The people to people relationship between the two countries is further strengthening with the exchange of visits. There are about 95,000 Nepalis living in Japan. Many of them are students or technical trainees who are studying the Japanese language, learning skills or techniques, and working.

Similarly, individual Japanese citizens have been immensely contributing to uplift the life of people providing support in health and education system.

Dr. Narato Kenjiro

Recently, ambassador of Japan to Nepal Saigo Masamichi awarded the Foreign Minister’s Commendation to Dr. Narato Kenjiro for his contributions to support medical services in Nepal.

Dr. Narato is an experienced Japanese family doctor who has been working for the community-based medical services in Hokkaido, Japan. He visited Nepal in 2005 as a Member of the NGO Japan Overseas Christian Medical Cooperative (JOCS) and started working at Chaurjahari village in West Rukum District.

At that time Chaurjahari had a population of approximately 5,000 and the hospital had only about 30 beds. With Dr. Narato’s continuous efforts, the hospital now has 60 beds and is able to provide services to 65,000 patients per year.

After his retirement from JOCS in 2011, Dr. Narato works with a Japanese NGO, DOSANKO Community Health International as its representative in Nepal. He actively has been involved in introducing public health programs, fund-raising for the medical sector, and educating medical and healthcare professionals.

He contributed immediately after the Gorkha Earthquake in Nepal in 2015, and still supports the education of children who became orphans by the earthquake.

On February 27th, 2019, Dr. Narato attended a ceremony to lay a cornerstone for the construction of an emergency department building at Chaurjahari Hospital, which was funded under the Grant Assistance for Grassroots Human Security Projects (GGP) of the Japanese Government, for the Human Development and Community Services, a local NGO that runs the hospital.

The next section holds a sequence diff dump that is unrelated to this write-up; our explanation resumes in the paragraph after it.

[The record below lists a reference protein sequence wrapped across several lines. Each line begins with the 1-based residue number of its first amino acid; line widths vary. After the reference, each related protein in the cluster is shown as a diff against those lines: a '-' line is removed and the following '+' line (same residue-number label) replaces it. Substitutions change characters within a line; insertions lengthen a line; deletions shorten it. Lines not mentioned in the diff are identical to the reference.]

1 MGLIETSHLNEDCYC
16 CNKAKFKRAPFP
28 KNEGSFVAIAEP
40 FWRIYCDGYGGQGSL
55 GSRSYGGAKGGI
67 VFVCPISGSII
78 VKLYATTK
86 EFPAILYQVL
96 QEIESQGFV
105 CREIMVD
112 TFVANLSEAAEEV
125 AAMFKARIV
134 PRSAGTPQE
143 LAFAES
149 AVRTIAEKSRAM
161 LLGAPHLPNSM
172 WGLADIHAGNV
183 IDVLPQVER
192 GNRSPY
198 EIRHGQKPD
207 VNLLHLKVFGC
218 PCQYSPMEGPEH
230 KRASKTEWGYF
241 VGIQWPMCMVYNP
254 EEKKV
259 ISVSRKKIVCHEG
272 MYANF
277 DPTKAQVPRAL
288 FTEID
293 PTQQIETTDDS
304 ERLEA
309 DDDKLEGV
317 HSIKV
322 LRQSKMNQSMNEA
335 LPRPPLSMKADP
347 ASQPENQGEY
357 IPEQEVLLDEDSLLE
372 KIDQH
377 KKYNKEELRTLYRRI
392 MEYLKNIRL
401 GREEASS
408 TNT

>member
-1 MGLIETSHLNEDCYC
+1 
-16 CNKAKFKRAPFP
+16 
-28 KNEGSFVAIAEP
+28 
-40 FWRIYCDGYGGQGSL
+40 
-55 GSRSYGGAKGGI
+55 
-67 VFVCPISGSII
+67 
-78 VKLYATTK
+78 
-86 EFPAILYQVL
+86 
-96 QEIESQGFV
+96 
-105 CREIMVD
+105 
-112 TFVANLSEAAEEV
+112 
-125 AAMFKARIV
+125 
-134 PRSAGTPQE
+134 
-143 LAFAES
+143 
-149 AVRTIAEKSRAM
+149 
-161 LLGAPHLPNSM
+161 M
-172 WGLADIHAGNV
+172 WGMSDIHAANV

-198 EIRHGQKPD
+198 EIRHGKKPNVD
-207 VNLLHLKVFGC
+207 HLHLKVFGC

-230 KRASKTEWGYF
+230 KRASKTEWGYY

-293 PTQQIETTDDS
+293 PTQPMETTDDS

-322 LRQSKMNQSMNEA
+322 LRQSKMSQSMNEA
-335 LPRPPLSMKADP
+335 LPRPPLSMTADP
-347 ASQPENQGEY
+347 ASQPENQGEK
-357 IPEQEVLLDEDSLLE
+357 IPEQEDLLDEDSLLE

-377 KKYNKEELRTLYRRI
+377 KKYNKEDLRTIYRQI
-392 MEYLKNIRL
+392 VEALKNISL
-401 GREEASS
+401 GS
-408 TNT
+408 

Dr. Narato’s contribution has been significant in promoting mutual understanding between Japan and Nepal, and his generous support of medical and health professionals as well as students of both countries is highly appreciated.

In his remarks at the online ceremony, Ambassador Saigo praised Dr. Narato’s long-term contribution to Nepali people’s health and his great contribution to our bilateral relations.

From big highway to community level support in health and other areas, Japan has proven itself as an all-weather friend of Nepal.

“People in Japan associate Nepal with more or less two or three things. First and foremost is the Himalayas landscape. Second, many Japanese know Hindu gods and Buddhism both are worshiped in Nepal and that spiritual root has commonalities with the spiritual root Japan has had. So Nepal and Japan are bound by spirituality. There have been long-term commitments from Japan in terms of developing infrastructures, water facilities, education, health and others,” said Professor Tomohiko TANIGUCHI, who works in the Graduate School of SDM, Keio University, was also a Special Advisor to the Cabinet of Prime Minister Shinzo Abe.